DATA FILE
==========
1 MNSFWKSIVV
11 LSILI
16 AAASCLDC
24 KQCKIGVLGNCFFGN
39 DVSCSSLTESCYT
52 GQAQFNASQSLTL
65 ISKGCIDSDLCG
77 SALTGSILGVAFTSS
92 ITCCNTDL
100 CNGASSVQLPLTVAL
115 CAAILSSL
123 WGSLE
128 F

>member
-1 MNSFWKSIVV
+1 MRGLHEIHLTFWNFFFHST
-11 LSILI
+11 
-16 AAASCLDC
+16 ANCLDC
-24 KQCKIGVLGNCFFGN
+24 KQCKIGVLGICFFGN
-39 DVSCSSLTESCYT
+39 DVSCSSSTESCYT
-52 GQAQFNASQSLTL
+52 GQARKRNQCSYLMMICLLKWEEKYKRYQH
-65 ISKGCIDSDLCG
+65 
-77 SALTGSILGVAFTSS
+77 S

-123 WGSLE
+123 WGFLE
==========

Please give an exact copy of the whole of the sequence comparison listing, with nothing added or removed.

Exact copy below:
1 MNSFWKSIVV
11 LSILI
16 AAASCLDC
24 KQCKIGVLGNCFFGN
39 DVSCSSLTESCYT
52 GQAQFNASQSLTL
65 ISKGCIDSDLCG
77 SALTGSILGVAFTSS
92 ITCCNTDL
100 CNGASSVQLPLTVAL
115 CAAILSSL
123 WGSLE
128 F

>member
-1 MNSFWKSIVV
+1 MRGLHEIHLTFWNFFFHST
-11 LSILI
+11 
-16 AAASCLDC
+16 ANCLDC
-24 KQCKIGVLGNCFFGN
+24 KQCKIGVLGICFFGN
-39 DVSCSSLTESCYT
+39 DVSCSSSTESCYT
-52 GQAQFNASQSLTL
+52 GQARKRNQCSYLMMICLLKWEEKYKRYQH
-65 ISKGCIDSDLCG
+65 
-77 SALTGSILGVAFTSS
+77 S

-123 WGSLE
+123 WGFLE